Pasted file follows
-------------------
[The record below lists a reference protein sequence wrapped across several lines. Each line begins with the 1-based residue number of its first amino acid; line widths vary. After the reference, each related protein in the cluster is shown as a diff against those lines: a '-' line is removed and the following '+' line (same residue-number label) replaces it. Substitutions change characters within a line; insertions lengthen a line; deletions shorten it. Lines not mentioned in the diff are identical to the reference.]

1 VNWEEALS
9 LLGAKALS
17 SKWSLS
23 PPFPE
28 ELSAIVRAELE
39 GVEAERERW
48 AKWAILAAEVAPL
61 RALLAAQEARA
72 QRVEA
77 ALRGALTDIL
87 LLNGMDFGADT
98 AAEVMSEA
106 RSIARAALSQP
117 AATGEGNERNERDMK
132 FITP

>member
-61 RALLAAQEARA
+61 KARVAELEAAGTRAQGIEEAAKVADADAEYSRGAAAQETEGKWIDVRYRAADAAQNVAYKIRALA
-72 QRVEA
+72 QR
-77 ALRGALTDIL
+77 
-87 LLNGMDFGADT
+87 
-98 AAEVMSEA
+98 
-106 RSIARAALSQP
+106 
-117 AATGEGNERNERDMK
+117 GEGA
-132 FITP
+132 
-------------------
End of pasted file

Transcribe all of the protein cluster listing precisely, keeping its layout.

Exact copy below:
[The record below lists a reference protein sequence wrapped across several lines. Each line begins with the 1-based residue number of its first amino acid; line widths vary. After the reference, each related protein in the cluster is shown as a diff against those lines: a '-' line is removed and the following '+' line (same residue-number label) replaces it. Substitutions change characters within a line; insertions lengthen a line; deletions shorten it. Lines not mentioned in the diff are identical to the reference.]

1 VNWEEALS
9 LLGAKALS
17 SKWSLS
23 PPFPE
28 ELSAIVRAELE
39 GVEAERERW
48 AKWAILAAEVAPL
61 RALLAAQEARA
72 QRVEA
77 ALRGALTDIL
87 LLNGMDFGADT
98 AAEVMSEA
106 RSIARAALSQP
117 AATGEGNERNERDMK
132 FITP

>member
-61 RALLAAQEARA
+61 KARVAELEAAGTRAQGIEEAAKVADADAEYSRGAAAQETEGKWIDVRYRAADAAQNVAYKIRALA
-72 QRVEA
+72 QR
-77 ALRGALTDIL
+77 
-87 LLNGMDFGADT
+87 
-98 AAEVMSEA
+98 
-106 RSIARAALSQP
+106 
-117 AATGEGNERNERDMK
+117 GEGA
-132 FITP
+132 